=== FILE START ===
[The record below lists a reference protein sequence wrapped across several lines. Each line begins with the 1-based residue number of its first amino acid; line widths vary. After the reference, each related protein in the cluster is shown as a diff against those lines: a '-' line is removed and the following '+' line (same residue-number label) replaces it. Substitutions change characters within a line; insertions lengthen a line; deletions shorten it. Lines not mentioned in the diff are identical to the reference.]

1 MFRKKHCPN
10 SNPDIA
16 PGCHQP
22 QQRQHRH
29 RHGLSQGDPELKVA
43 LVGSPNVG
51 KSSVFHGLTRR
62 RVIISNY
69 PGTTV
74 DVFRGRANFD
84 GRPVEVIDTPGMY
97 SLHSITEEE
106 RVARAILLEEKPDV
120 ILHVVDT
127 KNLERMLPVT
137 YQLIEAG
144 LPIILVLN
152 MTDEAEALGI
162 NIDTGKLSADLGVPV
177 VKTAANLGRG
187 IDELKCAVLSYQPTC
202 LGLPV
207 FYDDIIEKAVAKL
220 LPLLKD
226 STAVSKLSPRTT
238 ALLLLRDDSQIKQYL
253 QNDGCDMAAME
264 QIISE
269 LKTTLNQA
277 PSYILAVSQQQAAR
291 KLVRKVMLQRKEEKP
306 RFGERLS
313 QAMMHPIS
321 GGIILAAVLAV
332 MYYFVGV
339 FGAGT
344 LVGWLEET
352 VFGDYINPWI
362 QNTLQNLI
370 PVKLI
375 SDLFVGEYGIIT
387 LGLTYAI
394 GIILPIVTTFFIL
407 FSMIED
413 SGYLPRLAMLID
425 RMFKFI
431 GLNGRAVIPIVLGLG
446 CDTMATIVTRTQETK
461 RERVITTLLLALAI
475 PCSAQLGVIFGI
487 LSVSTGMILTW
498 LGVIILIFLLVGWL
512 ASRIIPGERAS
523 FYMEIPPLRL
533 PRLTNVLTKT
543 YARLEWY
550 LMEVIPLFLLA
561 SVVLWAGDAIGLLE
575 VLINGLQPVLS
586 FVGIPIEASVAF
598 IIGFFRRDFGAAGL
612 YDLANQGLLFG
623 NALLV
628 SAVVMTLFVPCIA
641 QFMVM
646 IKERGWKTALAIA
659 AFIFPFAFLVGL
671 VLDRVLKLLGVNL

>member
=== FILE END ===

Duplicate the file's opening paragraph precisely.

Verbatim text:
[The record below lists a reference protein sequence wrapped across several lines. Each line begins with the 1-based residue number of its first amino acid; line widths vary. After the reference, each related protein in the cluster is shown as a diff against those lines: a '-' line is removed and the following '+' line (same residue-number label) replaces it. Substitutions change characters within a line; insertions lengthen a line; deletions shorten it. Lines not mentioned in the diff are identical to the reference.]